Racial Justice Bulletin – 28th April 2016

Racial Justice Bulletin – 28th April 2016

Bulletin Highlights

JUST Comment

Following Channel 4’s recent broadcast of Trevor Phillips’ documentary “What British Muslims really think”, JUST issued an open letter to the Equality and Human Rights Commission raising our deep concerns about the documentary.

Feature Article

As part of JUST’s commitment to providing a platform for young people to have their voices heard, we asked Usman Khan—whose incisive intervetion from the floor on Question Time earlier this month encapsulated what tax avoidance by the super-wealthy means. In this article, he elaborates his position on the topic.

JUST Partnership Events

JUST will be hosting two hustings in Rotheram and Doncaster, in conjuction with our partners, in the lead-up to the forthcoming elections of the Police and Crime Commissioner. Register and submit your questions to equityfirstltd@gmail.com or sarah.marshall@jpress.co.uk

Racial Justice News

(photo: ABC News/cc/flikr)

JUST Comment

Open Letter to Caroline Waters and Rebecca Hilsenrath, Chair and Chief Executive respectively, of the Equality and Human Rights Commission 
Dear Rebecca and Caroline,

RE: What Muslims Really Think / Trevor Philips

I write this open letter wanting to express my gravest concerns about the stance taken by Trevor Philips; your former Chair of the EHRC in his feature documentary on the 14th of April on Channel 4 entitled ‘What Muslims Really Think’. As you know JUST West Yorkshire is a racial justice, civil liberties and human rights charity operating on the frontline in Yorkshire to promote racial justice, civil liberties and human rights for all people, including the Muslim community. This is a community that is facing unprecedented levels of hate[1], victimisation and marginalisation from mainstream media outlets and far right extreme groups.

A great deal of our work in the North is concentrated in areas that have significant Muslim populations, and we are extremely concerned that the portrayal of Muslims in this documentary will not only exacerbate Islamophobia, it will undermine the very fabric of community cohesion that we have worked so hard in developing. It is difficult to evaluate Trevor Philips intentions in why he would choose to single out a single faith group in a ‘them and us’ manner, without feeling this it is a deliberate attempt to create further inter-racial and inter-religious divides between the Muslim and wider community.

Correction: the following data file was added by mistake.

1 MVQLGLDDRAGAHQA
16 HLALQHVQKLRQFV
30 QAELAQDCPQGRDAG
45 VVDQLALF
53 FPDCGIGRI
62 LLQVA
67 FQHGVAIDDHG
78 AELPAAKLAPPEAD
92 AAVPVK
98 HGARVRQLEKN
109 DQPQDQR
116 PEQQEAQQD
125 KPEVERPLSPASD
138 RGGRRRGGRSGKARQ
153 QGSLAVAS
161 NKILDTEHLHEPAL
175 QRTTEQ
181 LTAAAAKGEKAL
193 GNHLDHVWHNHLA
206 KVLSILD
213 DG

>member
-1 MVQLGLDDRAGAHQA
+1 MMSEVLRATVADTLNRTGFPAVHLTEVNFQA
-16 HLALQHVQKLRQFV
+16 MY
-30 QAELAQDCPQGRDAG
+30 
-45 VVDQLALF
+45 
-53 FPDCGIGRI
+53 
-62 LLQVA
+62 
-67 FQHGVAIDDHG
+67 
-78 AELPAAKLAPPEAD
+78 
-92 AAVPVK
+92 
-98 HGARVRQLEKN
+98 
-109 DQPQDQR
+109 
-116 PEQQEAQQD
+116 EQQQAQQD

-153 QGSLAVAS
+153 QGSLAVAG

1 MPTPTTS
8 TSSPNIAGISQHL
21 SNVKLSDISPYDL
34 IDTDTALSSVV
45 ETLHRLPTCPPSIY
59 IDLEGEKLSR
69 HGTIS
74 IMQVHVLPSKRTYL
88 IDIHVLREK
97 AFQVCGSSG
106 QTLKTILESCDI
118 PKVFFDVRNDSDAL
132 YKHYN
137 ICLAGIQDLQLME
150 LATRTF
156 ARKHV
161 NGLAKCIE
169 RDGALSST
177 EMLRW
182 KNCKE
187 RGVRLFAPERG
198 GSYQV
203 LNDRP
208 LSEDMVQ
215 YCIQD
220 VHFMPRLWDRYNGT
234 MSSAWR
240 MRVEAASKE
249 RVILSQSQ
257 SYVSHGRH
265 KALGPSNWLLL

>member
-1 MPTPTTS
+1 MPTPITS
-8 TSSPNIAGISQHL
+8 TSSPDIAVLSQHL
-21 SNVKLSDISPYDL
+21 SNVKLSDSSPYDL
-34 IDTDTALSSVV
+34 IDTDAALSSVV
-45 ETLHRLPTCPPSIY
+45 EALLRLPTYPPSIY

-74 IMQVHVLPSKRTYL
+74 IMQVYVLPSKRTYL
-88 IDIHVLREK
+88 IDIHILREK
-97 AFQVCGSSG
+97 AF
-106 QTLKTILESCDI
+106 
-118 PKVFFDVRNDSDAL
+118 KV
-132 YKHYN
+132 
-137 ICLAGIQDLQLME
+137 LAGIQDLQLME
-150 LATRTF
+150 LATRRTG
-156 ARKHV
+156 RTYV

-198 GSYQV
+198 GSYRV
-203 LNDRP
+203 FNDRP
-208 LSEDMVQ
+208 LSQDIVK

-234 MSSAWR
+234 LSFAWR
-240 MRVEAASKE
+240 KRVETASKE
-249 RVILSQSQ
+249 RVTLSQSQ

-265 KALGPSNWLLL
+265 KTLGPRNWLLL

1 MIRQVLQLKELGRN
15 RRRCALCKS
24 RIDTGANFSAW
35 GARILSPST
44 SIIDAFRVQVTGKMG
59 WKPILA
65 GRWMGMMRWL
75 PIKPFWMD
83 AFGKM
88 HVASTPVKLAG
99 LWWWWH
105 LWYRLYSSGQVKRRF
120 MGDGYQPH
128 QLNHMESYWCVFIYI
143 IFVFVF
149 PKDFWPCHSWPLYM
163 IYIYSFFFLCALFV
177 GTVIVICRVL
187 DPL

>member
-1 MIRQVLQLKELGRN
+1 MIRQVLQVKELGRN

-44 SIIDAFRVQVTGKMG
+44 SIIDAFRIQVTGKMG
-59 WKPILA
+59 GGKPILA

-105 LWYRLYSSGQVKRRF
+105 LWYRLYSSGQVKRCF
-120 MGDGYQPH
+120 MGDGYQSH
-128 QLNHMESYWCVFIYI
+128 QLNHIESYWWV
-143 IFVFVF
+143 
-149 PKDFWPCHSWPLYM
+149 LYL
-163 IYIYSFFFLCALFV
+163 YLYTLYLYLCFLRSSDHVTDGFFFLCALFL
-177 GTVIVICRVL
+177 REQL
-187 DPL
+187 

Our objections to the documentary are based on the following points:

1.     We categorically reject Phillips’ presentation of Muslims in the documentary as it does not accord with our knowledge of the Muslim community we work with on a daily basis.

2.     We are disappointed that while Trevor Philips has used his former credentials as the Chair of the EHRC to promote himself as an expert on race and ethnic minority issues, the organization itself has failed to distance itself from Mr. Philips comments or expressed views of the Muslim community[2];

3.     Nor has the EHRC expressed any view about the detrimental impact of the documentary on ethnic minorities and particularly the Muslim communities that are covered by the Equalities Act 2010 as protected groups.

4.     As a Charity that proactively promotes racial justice, civil liberties and human rights we would strongly encourage the EHRC to frame a public response expressing their concern about the potential detrimental impact of the documentary as a result of this skewed poll.[3]

5.     The Channel 4 programme implies that the poll is the largest about British Muslim attitudes, a claim that is clearly untrue (the British Election Study, Understanding Society and Citizenship Survey all had more – and more representative British Muslims in their samples). Those surveys also covered a much wider range of questions and topics about ‘integration’ compared to the Channel 4 programme’s poll.

6.     In selling the results of the poll, Phillips claims this is British Muslims speaking for themselves. But all he seems to have done is discard nuance and appeal to the prejudices of viewers. Of course there are real concerns within faith communities in general, whether related to sexuality or family issues. According to Linda Woodhead, professor of religion at Lancaster University, all those who believe in God are more likely to have conservative views on homosexuality. This corroborates another YouGov poll, which shows that evangelical Christians are more likely than Muslims to say same-sex marriage was wrong.

7.     More fundamentally we believe that the methodology used in the questionnaire by the ICM pollsters is deeply flawed and we agree with Dr Zubaida Haque (a research analyst) who has pointed out, that the sample used for the survey Phillips based his program on is entirely non-representative of the demographics of the general British Muslim population.